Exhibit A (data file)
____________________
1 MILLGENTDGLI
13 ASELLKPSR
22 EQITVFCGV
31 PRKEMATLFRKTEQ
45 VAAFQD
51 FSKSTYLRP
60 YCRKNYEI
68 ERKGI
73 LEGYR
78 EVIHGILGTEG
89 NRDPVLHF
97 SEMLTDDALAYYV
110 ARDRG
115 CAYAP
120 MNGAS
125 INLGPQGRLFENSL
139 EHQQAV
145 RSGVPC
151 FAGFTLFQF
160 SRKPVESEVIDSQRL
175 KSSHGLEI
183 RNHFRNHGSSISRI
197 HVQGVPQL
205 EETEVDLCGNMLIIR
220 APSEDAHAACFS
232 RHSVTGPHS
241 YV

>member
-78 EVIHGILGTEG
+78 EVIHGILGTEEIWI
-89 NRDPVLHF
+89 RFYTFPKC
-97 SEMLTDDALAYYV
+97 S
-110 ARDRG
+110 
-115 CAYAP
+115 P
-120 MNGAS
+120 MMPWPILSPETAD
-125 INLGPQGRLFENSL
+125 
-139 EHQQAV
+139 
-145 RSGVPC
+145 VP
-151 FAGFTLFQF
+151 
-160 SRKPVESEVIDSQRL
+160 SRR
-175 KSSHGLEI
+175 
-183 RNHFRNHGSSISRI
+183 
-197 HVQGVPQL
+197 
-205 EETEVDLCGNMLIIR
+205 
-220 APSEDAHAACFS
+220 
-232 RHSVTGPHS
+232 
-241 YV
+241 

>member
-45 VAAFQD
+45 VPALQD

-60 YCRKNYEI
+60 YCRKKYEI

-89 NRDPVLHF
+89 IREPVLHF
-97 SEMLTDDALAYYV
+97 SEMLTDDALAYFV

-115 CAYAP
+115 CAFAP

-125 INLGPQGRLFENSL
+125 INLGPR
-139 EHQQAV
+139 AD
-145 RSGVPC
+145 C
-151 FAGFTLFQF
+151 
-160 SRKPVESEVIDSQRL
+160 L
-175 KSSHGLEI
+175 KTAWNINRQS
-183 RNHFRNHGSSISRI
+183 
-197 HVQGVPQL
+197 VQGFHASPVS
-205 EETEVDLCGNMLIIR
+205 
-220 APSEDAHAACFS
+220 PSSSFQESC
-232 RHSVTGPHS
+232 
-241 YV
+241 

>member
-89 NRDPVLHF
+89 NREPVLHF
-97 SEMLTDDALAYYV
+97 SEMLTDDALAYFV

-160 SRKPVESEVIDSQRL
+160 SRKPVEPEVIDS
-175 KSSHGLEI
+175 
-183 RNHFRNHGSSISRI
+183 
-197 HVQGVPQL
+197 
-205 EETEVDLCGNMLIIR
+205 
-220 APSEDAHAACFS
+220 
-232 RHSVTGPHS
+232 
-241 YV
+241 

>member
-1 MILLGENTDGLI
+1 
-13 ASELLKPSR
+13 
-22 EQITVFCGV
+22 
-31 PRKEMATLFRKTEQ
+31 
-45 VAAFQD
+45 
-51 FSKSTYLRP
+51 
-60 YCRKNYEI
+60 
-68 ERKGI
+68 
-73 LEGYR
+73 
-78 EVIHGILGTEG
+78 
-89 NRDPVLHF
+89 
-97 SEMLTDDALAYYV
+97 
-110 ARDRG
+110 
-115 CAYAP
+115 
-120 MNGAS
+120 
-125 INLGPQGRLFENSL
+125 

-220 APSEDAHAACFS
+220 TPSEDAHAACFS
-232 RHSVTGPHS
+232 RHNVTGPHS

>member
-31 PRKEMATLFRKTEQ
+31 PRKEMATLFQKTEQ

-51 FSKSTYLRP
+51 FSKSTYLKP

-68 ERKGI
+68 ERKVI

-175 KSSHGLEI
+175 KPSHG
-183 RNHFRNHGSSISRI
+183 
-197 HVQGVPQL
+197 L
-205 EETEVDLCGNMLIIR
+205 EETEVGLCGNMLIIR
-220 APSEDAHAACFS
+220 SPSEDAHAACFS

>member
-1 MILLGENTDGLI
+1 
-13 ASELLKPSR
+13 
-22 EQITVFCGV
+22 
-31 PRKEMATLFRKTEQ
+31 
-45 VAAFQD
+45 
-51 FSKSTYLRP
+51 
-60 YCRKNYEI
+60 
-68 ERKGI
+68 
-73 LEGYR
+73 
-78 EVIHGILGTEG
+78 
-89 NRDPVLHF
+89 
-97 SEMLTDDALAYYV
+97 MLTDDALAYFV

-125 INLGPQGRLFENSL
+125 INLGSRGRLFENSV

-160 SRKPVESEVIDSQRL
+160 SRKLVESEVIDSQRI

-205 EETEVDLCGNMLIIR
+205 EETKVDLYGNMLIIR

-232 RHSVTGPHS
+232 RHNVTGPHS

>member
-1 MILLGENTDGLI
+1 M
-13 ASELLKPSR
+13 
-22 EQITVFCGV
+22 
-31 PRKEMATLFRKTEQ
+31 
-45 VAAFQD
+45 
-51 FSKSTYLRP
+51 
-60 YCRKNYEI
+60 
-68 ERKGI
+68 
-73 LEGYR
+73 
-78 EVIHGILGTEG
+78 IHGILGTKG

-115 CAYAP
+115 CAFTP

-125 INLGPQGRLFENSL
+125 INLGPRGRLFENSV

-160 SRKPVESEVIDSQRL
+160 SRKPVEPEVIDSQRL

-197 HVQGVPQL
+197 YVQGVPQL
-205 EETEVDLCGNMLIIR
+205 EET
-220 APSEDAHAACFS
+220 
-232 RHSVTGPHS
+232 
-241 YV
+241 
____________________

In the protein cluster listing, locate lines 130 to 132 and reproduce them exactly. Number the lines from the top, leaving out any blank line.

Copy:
-45 VAAFQD
+45 
-51 FSKSTYLRP